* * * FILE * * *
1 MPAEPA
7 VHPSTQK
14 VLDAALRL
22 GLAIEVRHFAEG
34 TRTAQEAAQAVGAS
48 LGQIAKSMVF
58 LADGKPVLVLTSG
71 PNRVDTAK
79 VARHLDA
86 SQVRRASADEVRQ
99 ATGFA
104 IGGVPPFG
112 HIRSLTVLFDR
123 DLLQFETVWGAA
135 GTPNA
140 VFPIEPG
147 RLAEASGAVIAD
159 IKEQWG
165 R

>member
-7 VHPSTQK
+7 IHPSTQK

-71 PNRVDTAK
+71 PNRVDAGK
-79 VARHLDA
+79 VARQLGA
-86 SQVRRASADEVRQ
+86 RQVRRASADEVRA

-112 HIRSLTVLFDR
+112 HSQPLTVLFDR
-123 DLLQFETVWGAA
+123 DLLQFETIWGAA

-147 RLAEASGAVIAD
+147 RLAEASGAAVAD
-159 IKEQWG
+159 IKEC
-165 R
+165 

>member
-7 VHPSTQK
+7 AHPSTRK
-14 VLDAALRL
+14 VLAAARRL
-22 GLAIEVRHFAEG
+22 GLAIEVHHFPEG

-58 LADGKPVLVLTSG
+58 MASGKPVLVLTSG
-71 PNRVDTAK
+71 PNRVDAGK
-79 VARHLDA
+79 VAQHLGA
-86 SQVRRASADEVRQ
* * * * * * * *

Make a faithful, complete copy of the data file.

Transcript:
1 MPAEPA
7 VHPSTQK
14 VLDAALRL
22 GLAIEVRHFAEG
34 TRTAQEAAQAVGAS
48 LGQIAKSMVF
58 LADGKPVLVLTSG
71 PNRVDTAK
79 VARHLDA
86 SQVRRASADEVRQ
99 ATGFA
104 IGGVPPFG
112 HIRSLTVLFDR
123 DLLQFETVWGAA
135 GTPNA
140 VFPIEPG
147 RLAEASGAVIAD
159 IKEQWG
165 R

>member
-7 VHPSTQK
+7 IHPSTQK

-71 PNRVDTAK
+71 PNRVDAGK
-79 VARHLDA
+79 VARQLGA
-86 SQVRRASADEVRQ
+86 RQVRRASADEVRA

-112 HIRSLTVLFDR
+112 HSQPLTVLFDR
-123 DLLQFETVWGAA
+123 DLLQFETIWGAA

-147 RLAEASGAVIAD
+147 RLAEASGAAVAD
-159 IKEQWG
+159 IKEC
-165 R
+165 

>member
-7 VHPSTQK
+7 AHPSTRK
-14 VLDAALRL
+14 VLAAARRL
-22 GLAIEVRHFAEG
+22 GLAIEVHHFPEG

-58 LADGKPVLVLTSG
+58 MASGKPVLVLTSG
-71 PNRVDTAK
+71 PNRVDAGK
-79 VARHLDA
+79 VAQHLGA
-86 SQVRRASADEVRQ